What might you put into this block? I like to create a custom HTML block that links to key resources in the course. I simply right-click on the link to grab its location and use it as the URL. You could create something similar for support and perhaps even make it a site-wide block. Perhaps you’d like to create an Instructor block that provides your contact information email address and Twitter page or embed a video introducing yourself to the class. Most impressively you can use the HTML source icon to embed any widget that you desire.
4. The duplicate feature
When building a course we often use similar settings for an activity in order to maintain consistency in user experience and grading strategies. This is when the Duplicate feature comes in handy. Simply create the activity/resource once duplicate it customize it and move it.
You can also use this feature to create similar content resources for users in different groups release unique yet similar content for users based on restrict access settings and create course shells as a template.
However keep in mind that you cannot copy topics in Moodle. Therefore you’ll need to copy items into each topic multiple times when creating a course shell.
3. Marking guides
I create marking guides for most of my graded assignments. I also use them frequently for grading advanced forums with the Joule Grader. This grading method allows you to store frequently use comments which I think is a timesaver for grading. In addition I like having the ability to grade within a range for each criterion. Learn more about the benefits of Moodle marking guide.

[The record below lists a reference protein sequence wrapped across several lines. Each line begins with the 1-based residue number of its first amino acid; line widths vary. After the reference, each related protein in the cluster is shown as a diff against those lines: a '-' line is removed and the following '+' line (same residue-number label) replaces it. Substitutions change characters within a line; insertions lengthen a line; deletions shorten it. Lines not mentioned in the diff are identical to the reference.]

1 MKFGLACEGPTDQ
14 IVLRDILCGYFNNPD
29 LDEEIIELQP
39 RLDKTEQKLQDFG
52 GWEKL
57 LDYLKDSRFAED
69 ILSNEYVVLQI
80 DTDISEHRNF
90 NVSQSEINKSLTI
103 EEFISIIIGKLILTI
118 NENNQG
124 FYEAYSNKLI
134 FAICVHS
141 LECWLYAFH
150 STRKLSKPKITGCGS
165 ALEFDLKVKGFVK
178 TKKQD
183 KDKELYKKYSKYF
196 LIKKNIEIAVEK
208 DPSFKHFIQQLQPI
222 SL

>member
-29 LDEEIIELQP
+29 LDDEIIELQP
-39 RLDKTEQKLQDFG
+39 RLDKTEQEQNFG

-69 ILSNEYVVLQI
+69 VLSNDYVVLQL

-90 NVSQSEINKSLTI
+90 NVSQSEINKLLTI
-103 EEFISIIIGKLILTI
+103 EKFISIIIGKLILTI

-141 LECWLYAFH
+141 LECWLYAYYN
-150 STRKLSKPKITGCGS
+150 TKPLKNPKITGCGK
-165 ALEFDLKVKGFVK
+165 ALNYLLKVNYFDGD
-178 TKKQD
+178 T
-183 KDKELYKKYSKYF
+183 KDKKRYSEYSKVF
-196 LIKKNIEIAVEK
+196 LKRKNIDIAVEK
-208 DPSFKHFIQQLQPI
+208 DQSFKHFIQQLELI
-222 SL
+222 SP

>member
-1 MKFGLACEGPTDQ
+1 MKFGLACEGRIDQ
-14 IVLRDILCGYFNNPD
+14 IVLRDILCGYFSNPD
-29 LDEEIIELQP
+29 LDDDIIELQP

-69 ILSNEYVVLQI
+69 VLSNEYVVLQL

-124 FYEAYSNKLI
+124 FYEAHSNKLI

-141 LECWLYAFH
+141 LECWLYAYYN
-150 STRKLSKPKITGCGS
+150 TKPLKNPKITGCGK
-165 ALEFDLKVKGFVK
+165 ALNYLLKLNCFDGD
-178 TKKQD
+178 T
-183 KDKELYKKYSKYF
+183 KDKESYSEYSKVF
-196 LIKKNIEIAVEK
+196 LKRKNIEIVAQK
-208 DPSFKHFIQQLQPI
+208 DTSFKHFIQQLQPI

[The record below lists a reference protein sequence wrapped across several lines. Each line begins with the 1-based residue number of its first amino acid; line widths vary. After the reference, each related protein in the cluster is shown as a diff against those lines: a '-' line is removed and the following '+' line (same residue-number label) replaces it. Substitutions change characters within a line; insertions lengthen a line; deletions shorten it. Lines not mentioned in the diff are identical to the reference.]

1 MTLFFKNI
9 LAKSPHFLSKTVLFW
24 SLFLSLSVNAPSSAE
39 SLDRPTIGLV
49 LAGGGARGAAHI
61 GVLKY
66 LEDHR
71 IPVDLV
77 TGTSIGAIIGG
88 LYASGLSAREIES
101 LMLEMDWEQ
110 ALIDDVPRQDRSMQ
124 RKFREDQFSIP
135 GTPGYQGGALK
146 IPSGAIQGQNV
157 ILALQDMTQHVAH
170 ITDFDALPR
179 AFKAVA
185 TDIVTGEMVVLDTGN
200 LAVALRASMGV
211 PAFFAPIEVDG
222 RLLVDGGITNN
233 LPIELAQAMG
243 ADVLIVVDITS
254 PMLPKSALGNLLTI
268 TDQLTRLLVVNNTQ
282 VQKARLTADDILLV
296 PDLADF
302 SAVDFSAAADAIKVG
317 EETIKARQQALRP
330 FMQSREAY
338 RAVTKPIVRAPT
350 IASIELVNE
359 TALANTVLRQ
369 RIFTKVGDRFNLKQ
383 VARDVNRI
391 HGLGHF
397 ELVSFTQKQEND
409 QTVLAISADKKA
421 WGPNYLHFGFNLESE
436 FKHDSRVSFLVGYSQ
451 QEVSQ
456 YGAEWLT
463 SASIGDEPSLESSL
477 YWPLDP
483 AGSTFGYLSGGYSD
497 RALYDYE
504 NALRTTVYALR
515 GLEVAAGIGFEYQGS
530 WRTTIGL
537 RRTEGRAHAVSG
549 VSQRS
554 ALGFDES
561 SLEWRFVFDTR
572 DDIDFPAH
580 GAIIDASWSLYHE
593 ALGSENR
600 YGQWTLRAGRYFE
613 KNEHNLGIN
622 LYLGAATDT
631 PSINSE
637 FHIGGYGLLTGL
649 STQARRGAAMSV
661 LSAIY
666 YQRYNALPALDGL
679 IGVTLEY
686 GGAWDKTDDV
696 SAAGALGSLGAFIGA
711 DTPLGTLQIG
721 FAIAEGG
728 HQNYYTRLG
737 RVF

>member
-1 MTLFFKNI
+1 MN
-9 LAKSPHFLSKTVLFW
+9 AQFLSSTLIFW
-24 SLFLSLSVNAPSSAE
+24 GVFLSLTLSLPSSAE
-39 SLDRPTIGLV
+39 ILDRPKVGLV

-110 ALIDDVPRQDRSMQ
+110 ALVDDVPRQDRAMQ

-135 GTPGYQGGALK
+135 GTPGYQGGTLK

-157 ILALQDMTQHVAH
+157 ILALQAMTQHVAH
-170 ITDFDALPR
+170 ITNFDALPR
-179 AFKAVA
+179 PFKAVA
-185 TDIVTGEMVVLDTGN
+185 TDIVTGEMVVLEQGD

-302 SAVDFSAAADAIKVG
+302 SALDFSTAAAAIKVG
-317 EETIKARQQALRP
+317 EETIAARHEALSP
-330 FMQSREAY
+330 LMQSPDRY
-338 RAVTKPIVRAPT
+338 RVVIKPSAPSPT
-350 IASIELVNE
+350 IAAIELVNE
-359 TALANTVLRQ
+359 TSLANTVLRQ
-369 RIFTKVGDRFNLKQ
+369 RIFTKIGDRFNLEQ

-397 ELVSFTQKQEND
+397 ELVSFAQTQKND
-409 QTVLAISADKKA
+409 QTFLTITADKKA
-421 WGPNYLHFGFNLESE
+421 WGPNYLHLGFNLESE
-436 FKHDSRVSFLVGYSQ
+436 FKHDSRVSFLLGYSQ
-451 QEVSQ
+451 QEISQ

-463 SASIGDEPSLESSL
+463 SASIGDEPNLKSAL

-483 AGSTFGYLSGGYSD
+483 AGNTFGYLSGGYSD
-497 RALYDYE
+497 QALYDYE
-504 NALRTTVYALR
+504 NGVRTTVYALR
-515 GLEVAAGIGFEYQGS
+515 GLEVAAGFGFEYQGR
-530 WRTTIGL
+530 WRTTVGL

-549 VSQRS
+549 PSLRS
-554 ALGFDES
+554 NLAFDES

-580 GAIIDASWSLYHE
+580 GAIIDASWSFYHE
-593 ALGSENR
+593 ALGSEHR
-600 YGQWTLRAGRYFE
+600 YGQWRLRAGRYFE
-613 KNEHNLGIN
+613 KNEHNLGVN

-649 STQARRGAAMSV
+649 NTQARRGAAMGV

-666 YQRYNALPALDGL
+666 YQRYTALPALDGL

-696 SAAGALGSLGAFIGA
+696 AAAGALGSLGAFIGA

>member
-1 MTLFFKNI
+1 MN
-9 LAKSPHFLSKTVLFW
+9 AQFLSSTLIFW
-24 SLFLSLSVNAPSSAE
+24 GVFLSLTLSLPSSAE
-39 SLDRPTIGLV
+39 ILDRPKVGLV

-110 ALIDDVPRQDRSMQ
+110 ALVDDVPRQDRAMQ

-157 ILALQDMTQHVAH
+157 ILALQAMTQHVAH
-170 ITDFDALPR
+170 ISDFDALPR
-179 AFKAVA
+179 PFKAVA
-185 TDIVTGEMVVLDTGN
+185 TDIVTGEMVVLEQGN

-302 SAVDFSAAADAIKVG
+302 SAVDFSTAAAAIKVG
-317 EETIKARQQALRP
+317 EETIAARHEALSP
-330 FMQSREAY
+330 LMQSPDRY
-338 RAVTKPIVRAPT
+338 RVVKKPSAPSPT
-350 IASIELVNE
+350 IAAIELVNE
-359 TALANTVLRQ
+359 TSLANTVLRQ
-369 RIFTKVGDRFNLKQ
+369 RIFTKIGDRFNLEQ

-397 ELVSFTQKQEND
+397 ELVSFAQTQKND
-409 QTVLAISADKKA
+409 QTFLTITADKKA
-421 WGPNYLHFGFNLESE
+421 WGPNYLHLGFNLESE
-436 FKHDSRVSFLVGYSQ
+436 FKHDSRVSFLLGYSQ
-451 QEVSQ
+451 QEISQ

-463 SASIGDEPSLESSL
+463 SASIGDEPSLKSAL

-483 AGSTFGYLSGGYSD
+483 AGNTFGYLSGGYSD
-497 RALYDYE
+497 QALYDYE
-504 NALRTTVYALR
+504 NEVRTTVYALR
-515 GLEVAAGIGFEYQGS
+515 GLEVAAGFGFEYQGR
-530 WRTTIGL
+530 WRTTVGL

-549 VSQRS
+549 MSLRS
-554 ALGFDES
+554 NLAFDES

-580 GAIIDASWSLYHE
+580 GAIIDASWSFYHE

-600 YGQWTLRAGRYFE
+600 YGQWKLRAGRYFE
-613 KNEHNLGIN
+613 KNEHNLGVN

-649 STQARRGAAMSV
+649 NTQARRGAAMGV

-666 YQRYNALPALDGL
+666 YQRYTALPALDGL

2. Completion tracking
In your course settings you can enable completion tracking. This basic yet powerful feature allows enrolled users to monitor progress visually from the course page. Tracking can be either manual controlled by students or automatic triggered by a student’s interaction with the activity based on the set condition(s) for completion. You can decide how it functions for each item in the course.
In addition to tracking progress the use of completion tracking allows teachers to release content based on completion of other items. This is done by configuring the activity completion condition(s) within the restrict access settings for the activity to be released. The Joule Personalized Learning Designer can trigger many different actions based on the completion of items in addition to other conditions.
I highly recommend using this feature if you aren’t already doing so. To learn more about the completion tracking feature read one of my earlier posts titled “Creating a Moodle Course To-Do List.”
1. Lesson activity
I love the Lesson activity. This module allows course builders to avoid long scrolling pages of content add in learning check points branch based on a user’s response remediate as needed and create scenario-based interactives. In the past I’ve dedicated an entire post to the lesson module and using it to create differentiated learning experiences.
Thanks for reading! I hope you find these features as useful as I do! What are your favorites? Did I miss anything? Feel free to use the comments section below to share your favorites.
~ Rebecca Desantis, Senior Instructional Designer